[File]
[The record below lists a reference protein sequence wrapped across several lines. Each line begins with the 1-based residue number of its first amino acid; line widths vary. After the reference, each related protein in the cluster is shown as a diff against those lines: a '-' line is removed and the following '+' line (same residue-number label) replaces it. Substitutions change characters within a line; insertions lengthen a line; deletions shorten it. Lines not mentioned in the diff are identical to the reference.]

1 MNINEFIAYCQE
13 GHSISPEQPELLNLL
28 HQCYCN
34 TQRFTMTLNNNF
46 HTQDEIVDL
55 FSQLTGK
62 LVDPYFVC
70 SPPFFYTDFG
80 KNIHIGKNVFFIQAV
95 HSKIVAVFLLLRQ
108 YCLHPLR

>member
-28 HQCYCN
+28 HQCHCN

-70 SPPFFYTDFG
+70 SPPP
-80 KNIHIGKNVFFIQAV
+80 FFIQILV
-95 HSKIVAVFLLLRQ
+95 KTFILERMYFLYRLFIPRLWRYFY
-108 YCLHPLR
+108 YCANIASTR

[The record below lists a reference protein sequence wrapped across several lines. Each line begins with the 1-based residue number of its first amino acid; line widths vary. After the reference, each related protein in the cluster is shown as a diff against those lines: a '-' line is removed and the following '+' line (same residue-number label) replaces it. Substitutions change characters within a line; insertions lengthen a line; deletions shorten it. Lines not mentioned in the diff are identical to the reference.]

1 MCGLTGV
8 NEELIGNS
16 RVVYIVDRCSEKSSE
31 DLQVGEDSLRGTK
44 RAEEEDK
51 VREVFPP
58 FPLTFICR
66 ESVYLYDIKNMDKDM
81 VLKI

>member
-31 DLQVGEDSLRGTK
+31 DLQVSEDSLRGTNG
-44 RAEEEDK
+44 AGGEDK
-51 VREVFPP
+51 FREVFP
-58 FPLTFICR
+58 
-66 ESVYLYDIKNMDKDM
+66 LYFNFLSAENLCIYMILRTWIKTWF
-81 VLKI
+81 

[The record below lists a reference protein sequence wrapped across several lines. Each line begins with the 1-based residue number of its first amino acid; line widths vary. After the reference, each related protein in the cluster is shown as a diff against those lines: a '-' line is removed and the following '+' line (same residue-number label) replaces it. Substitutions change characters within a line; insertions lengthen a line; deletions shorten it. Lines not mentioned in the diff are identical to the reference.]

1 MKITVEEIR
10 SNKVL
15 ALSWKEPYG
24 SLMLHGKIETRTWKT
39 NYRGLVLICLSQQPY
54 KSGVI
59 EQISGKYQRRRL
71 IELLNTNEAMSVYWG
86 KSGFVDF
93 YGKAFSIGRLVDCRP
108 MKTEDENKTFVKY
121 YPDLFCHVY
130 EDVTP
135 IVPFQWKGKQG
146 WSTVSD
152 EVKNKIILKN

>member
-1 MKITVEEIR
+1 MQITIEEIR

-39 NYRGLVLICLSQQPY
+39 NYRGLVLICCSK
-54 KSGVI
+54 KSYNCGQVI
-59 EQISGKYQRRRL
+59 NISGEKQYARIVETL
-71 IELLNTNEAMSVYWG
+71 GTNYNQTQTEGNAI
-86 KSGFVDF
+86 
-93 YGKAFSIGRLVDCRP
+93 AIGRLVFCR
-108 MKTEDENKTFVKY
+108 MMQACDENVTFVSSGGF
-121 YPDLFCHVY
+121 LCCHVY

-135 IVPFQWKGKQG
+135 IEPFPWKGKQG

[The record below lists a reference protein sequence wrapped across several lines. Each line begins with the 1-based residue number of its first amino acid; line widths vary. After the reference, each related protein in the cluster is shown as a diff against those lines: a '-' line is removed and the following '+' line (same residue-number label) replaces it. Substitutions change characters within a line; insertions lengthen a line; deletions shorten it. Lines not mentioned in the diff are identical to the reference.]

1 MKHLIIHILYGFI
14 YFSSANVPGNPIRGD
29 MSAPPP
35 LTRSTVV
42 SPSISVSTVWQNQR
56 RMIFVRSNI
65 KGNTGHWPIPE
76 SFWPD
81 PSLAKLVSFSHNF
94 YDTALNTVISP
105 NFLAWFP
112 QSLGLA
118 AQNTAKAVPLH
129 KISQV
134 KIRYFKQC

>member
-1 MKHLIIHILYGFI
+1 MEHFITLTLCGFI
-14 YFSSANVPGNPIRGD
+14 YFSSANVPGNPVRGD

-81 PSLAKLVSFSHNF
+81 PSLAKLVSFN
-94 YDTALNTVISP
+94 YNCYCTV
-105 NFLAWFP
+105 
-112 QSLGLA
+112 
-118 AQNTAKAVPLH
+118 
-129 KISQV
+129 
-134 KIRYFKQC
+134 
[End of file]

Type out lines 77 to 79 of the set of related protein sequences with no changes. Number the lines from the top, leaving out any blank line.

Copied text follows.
-93 YGKAFSIGRLVDCRP
+93 AIGRLVFCR
-108 MKTEDENKTFVKY